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Friday, 11 November 2016

Critical or Whirling Speed or Whipping Speed of a Shaft


Critical Speed: "Critical or whirling or whipping speed is the speed at which the shaft tends to vibrate violently in transverse direction".
(or)
"The speed at which the shaft runs so that the additional deflection of the shaft from the axis of rotation becomes infinite, is known as Critical or Whirling speed".
          In actual practice, a rotating shaft carries different mountings and accessories in the form of gears, pulleys etc., When the gears or pulleys are put on the shaft, the centre of gravity of the pulley or gear does not coincide with the centre line of the bearings or with the axis of the shaft, when the shaft is stationary. This means that the centre of gravity of the pulley or gear is at a certain distance from the axis of rotation and due to this, the shaft is subjected to centrifugal force. This force will bent the shaft, which will further increase the distance of centre of gravity of the pulley or gear from the axis of rotation. This correspondingly increases the value of centrifugal force, which further increases the distance of centre of gravity from the axis of rotation. This effect is cumulative and ultimately the shaft fails. The bending of shaft not only depends upon the value o eccentricity (distance between centre of gravity of the pulley and the axis of rotation) but also depend upon the speed at which the shaft rotates.

The critical speed essentially depends on
          1. The eccentricity of the C.G of the rotating masses from the axis of rotation of the shaft 
          2. Diameter of the disc.
          3. Span (Length) of the shaft, and 
          4. Types of support connections at its end.

"The speed at which the shaft runs so that the additional deflection of the shaft from the axis of rotation becomes infinite, is known as Critical or Whirling speed".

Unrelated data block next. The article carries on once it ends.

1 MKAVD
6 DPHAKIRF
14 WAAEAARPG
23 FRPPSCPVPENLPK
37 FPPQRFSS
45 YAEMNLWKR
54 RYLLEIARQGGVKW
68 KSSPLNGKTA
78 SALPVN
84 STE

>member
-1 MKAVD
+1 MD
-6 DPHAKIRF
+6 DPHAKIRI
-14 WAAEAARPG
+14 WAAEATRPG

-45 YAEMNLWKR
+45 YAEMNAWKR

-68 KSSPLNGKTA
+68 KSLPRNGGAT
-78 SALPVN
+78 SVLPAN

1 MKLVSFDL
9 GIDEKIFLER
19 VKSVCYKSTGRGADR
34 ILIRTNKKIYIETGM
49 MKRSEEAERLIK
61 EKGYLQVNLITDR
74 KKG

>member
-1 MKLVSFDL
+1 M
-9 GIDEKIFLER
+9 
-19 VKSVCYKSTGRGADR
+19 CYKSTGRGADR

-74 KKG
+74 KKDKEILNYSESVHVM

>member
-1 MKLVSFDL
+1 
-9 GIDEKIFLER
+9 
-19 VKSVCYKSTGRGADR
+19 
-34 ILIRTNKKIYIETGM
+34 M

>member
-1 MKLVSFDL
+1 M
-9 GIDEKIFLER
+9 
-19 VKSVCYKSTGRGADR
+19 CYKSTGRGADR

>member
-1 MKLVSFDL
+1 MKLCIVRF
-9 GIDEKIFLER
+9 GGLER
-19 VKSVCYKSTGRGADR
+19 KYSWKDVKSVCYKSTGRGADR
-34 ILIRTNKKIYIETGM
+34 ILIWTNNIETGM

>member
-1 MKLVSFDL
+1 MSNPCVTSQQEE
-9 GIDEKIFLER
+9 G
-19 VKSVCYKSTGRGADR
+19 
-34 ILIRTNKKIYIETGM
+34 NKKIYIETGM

Consider a shaft of negligible mass carrying a rotor, as shown in Fig (a)., The point 'O' is on the shaft axis and 'G' is the centre of gravity of the rotor. When the shaft is stationary, the centre line of the bearing and the axis of the shaft coincides.  Fig (b) shows the shaft when rotating about the axis of rotation at a uniform speed of 'ω' rad/s.

Let            m = Mass of the rotor,
                e = Initial distance of centre of gravity of the rotor form the centre line of the bearing or shaft axis, when the shaft is stationary.
               y =  Additional deflection of centre of gravity of the rotor when the shaft starts rotating at 'ω' rad/s.
                 s = Stiffness of the shaft i.e. the load required per unit deflection of the shaft.

Since the shaft is rotating at 'ω' rad/s , therefore centrifugal force acting radially outwards through 'G' causing the shaft to deflect is given by 
               FC = m. ω2 ( y + e)
The shaft behaves like a spring. therefore the force resisting the deflection 'y',
               = s.y
For the equilibrium position, 
          A little consideration will show that when ω>ωn, the value of 'y' will be negative and the shaft deflects is the opposite direction as shown in Fig (b).
          In order to have the value of 'y' always positive, both plus and minus signs are taken.
          We see from the above expression that when ω= ωc , the value of 'y' becomes infinite, therefore  'ωc' is the whirling speed.
          Hence the critical or whirling speed is the same as the natural frequency of transverse but its will be revolutions per second.

Note:

1. When the centre of gravity of the rotor lies between the centre line o the shaft and the centre line of the bearing, 'e' is taken as negetive. On the other hand, if the centre of gravity of the rotor does not lie between the centre line of the shaft and the centre line of the bearing (as in the above article) the value of e is taken positive.
2. To determine the critical speed of a shaft which may be subjected to point loads, uniformly distributed load or combination of both, find the frequency of transverse vibration which is equal to critical speed of a shaft in r.p.s. The Dunkerley's method may be used for calculating the frequency.
3. A shaft supported is short bearings (or ball bearings) is assumed to be a simply supported shaft while the shaft supported in long bearing (or journal bearing) is assumed to have both ends fixed.

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